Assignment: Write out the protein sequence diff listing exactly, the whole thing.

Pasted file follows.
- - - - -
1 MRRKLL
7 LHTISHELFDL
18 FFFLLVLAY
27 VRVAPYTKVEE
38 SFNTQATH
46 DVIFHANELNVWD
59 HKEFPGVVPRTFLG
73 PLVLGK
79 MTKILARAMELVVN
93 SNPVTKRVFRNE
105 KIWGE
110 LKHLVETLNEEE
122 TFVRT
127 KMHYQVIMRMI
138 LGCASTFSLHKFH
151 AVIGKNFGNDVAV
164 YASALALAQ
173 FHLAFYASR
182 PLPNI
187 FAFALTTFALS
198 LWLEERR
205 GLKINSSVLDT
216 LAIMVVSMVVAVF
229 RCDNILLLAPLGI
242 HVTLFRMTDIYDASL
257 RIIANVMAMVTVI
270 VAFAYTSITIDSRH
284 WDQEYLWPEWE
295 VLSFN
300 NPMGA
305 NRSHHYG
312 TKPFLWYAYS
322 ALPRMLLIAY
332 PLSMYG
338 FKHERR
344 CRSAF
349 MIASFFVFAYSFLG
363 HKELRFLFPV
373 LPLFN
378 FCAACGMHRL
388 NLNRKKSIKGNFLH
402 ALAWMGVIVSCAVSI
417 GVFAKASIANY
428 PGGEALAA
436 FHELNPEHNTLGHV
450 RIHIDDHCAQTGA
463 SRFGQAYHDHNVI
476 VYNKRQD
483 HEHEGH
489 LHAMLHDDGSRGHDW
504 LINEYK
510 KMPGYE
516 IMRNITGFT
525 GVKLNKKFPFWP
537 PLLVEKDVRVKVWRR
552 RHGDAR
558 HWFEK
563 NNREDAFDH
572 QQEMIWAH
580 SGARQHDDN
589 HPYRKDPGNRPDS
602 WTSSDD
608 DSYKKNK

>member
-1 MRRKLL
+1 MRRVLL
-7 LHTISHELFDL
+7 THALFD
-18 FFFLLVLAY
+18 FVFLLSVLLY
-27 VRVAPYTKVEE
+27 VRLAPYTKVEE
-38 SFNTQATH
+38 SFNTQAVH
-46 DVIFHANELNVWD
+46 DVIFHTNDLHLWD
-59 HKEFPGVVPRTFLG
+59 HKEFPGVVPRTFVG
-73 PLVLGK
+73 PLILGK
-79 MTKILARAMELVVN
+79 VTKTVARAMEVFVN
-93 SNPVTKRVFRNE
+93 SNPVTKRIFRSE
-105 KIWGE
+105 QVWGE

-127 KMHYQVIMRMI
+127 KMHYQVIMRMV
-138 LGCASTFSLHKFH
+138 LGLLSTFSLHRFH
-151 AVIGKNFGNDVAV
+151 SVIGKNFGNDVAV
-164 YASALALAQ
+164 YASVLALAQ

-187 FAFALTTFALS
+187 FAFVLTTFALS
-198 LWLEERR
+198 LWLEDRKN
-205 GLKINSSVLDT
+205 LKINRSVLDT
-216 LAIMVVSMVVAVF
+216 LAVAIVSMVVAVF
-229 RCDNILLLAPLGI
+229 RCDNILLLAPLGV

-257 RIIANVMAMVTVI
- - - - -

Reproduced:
1 MRRKLL
7 LHTISHELFDL
18 FFFLLVLAY
27 VRVAPYTKVEE
38 SFNTQATH
46 DVIFHANELNVWD
59 HKEFPGVVPRTFLG
73 PLVLGK
79 MTKILARAMELVVN
93 SNPVTKRVFRNE
105 KIWGE
110 LKHLVETLNEEE
122 TFVRT
127 KMHYQVIMRMI
138 LGCASTFSLHKFH
151 AVIGKNFGNDVAV
164 YASALALAQ
173 FHLAFYASR
182 PLPNI
187 FAFALTTFALS
198 LWLEERR
205 GLKINSSVLDT
216 LAIMVVSMVVAVF
229 RCDNILLLAPLGI
242 HVTLFRMTDIYDASL
257 RIIANVMAMVTVI
270 VAFAYTSITIDSRH
284 WDQEYLWPEWE
295 VLSFN
300 NPMGA
305 NRSHHYG
312 TKPFLWYAYS
322 ALPRMLLIAY
332 PLSMYG
338 FKHERR
344 CRSAF
349 MIASFFVFAYSFLG
363 HKELRFLFPV
373 LPLFN
378 FCAACGMHRL
388 NLNRKKSIKGNFLH
402 ALAWMGVIVSCAVSI
417 GVFAKASIANY
428 PGGEALAA
436 FHELNPEHNTLGHV
450 RIHIDDHCAQTGA
463 SRFGQAYHDHNVI
476 VYNKRQD
483 HEHEGH
489 LHAMLHDDGSRGHDW
504 LINEYK
510 KMPGYE
516 IMRNITGFT
525 GVKLNKKFPFWP
537 PLLVEKDVRVKVWRR
552 RHGDAR
558 HWFEK
563 NNREDAFDH
572 QQEMIWAH
580 SGARQHDDN
589 HPYRKDPGNRPDS
602 WTSSDD
608 DSYKKNK

>member
-1 MRRKLL
+1 MRRVLL
-7 LHTISHELFDL
+7 THALFD
-18 FFFLLVLAY
+18 FVFLLSVLLY
-27 VRVAPYTKVEE
+27 VRLAPYTKVEE
-38 SFNTQATH
+38 SFNTQAVH
-46 DVIFHANELNVWD
+46 DVIFHTNDLHLWD
-59 HKEFPGVVPRTFLG
+59 HKEFPGVVPRTFVG
-73 PLVLGK
+73 PLILGK
-79 MTKILARAMELVVN
+79 VTKTVARAMEVFVN
-93 SNPVTKRVFRNE
+93 SNPVTKRIFRSE
-105 KIWGE
+105 QVWGE

-127 KMHYQVIMRMI
+127 KMHYQVIMRMV
-138 LGCASTFSLHKFH
+138 LGLLSTFSLHRFH
-151 AVIGKNFGNDVAV
+151 SVIGKNFGNDVAV
-164 YASALALAQ
+164 YASVLALAQ

-187 FAFALTTFALS
+187 FAFVLTTFALS
-198 LWLEERR
+198 LWLEDRKN
-205 GLKINSSVLDT
+205 LKINRSVLDT
-216 LAIMVVSMVVAVF
+216 LAVAIVSMVVAVF
-229 RCDNILLLAPLGI
+229 RCDNILLLAPLGV

-257 RIIANVMAMVTVI